www.livebard.com

 

Bard n Friends in Oshkosh

the Live Bard with fans, Oshkosh, WI, 2008
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New Poems & Other Tales
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NOTE:

On this page, the visitor to this site will find something a little different.  For the most part, the incentive behind the wanderings of the Live Bard is to acquaint those unfamiliar with narrative verse, with works from the acknowledged English speaking luminaries of this style of poetry.

 

But beyond reading or listening to poetry, I have found that to really understand it, one must actually try to write it.  Unless you endeavor to wrestle with words on a page, the true nature of the beast will remain something of an abstraction.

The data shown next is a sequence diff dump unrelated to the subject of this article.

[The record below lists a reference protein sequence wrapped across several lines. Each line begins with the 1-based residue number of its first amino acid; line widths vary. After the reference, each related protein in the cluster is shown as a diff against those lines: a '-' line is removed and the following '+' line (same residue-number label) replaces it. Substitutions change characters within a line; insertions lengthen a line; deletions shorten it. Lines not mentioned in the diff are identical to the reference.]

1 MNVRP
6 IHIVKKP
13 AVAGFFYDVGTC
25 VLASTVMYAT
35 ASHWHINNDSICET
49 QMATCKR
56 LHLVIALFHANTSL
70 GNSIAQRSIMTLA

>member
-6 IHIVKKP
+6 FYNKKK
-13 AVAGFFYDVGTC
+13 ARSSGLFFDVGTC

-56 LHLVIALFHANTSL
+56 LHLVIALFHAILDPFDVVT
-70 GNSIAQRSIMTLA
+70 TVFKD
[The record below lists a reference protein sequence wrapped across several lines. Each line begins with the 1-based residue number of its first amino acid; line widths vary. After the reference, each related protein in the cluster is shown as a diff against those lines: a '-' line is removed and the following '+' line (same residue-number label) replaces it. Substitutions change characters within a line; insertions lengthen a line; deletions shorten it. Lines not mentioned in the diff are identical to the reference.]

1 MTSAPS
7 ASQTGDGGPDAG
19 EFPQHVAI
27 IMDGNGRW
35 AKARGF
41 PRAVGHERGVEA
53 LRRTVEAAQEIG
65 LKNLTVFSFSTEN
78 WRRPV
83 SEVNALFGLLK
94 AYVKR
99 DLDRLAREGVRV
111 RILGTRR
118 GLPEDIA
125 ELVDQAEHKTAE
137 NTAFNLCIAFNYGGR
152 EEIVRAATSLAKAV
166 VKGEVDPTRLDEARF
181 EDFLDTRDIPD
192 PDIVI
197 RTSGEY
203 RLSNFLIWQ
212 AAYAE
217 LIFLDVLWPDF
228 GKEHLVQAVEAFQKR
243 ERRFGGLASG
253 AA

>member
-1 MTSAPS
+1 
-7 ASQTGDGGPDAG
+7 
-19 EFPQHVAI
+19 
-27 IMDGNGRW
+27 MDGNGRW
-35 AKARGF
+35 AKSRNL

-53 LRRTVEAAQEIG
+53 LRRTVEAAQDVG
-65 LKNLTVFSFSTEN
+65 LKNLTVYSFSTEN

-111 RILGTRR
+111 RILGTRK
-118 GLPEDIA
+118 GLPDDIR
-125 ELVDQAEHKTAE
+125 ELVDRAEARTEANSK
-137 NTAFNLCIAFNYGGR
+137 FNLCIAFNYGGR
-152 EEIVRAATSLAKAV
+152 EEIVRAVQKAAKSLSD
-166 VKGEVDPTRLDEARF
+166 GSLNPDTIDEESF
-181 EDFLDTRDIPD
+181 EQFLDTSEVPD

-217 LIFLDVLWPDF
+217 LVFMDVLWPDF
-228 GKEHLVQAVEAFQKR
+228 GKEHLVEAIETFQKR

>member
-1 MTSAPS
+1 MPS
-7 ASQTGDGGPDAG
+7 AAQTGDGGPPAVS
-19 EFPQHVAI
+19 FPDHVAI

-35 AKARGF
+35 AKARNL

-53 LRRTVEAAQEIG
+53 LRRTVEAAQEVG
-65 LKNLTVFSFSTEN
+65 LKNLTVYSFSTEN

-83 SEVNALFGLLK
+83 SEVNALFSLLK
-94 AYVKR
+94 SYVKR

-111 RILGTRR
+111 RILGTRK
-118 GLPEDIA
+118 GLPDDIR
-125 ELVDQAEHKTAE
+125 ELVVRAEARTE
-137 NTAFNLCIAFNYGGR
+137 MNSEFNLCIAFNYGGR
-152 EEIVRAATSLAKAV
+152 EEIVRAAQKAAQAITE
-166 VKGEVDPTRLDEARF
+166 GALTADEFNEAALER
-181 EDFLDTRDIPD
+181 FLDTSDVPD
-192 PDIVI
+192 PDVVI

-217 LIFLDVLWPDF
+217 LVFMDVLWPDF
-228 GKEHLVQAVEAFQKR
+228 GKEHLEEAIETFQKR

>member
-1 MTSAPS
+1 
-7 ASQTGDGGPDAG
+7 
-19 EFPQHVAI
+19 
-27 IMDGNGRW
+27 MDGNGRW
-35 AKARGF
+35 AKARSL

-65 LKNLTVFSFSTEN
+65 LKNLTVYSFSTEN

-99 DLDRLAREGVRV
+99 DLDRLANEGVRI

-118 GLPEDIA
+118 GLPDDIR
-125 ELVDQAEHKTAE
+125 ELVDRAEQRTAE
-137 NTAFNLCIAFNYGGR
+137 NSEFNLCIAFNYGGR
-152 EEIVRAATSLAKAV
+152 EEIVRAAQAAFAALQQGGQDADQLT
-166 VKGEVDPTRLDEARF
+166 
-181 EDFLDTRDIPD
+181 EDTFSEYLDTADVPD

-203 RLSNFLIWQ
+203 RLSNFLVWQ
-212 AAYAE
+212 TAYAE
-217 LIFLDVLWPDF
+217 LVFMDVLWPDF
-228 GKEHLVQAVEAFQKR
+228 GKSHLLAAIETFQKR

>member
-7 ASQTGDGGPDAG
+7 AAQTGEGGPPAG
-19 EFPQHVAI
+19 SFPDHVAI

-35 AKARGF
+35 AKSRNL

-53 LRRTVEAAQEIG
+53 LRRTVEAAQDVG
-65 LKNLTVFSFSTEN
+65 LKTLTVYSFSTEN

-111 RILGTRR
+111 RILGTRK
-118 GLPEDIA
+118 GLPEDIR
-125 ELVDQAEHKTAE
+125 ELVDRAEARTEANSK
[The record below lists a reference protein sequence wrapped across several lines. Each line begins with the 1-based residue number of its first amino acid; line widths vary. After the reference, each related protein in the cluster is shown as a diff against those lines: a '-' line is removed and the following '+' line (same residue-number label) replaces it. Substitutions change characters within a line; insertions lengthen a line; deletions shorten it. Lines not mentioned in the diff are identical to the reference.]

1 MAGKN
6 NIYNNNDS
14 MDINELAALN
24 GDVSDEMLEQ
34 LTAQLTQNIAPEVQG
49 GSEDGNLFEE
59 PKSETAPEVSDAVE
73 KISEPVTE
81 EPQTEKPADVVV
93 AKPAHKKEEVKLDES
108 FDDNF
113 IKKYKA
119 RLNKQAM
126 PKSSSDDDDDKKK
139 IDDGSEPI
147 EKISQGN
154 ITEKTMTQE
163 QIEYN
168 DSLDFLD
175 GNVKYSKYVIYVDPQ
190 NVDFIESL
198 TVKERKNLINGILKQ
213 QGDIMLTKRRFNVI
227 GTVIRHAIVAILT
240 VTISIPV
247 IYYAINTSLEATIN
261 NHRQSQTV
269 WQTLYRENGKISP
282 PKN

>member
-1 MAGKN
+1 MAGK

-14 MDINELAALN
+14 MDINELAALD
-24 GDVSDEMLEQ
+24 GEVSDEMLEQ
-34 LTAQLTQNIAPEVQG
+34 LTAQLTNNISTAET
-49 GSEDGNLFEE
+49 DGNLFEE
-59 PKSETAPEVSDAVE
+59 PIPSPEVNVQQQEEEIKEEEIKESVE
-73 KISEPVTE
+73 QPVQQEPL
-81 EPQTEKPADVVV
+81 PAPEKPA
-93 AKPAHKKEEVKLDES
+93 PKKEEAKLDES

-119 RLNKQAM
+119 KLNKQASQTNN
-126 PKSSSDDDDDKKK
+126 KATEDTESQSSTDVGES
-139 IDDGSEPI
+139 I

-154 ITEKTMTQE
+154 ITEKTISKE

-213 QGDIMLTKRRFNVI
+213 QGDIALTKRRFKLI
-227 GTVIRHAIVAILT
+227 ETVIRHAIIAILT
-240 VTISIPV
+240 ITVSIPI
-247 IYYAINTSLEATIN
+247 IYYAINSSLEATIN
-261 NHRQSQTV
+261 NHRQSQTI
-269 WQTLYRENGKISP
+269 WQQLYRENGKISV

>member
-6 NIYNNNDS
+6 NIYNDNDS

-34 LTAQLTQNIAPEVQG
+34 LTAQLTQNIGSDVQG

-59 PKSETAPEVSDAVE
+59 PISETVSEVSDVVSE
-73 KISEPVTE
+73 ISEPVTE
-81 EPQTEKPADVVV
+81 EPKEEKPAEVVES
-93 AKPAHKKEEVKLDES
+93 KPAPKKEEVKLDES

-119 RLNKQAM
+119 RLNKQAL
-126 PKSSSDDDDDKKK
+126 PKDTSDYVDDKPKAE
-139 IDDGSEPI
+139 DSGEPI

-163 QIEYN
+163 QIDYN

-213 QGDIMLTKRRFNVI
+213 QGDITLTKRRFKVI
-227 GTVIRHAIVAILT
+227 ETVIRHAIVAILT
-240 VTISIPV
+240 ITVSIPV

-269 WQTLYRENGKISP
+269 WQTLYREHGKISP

Below I have included some of my own scribblings.  Some of these may make the cut for the next book, while others may only be “work in process.”  As I take this calling (or curse) seriously, I always love feedback.  If you’re inclined, please click on the contact page and zing off an email to me.  Best wishes and, “thanks.”

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Diminished Expectations

 

So very little depends upon

the grimy carpet

and the grainy TV

in that fleabag hotel room

where gold Cheeto crumbs

cover my finger tips

which reach

for the sweaty blue oil can

of Foster’s lager.

 

Copyright © 2013 by: Peter J. Thomas, a.k.a. the Live Bard


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      Labor Day Distortion

 

I like pathos,
at least in poetry.

Evocative plots.

Crescendos of drama.

I’ll tell an audience,

“I’m not a ‘dew on the daffodils’ kind a' guy.”

No! Tales of blood and tears
hold the fluids that suckle me.
And so, I seek to stir people's passions.

I desire to extract us all from the mundane.

 

But you know,

I also love tranquility.
Solitude and the chance to go slow.

Time to listen to the disparate voices within.


And I have known such peace in many places:

The intimidating grandeur of the mountains,

the unforgiving solemnity of the desert,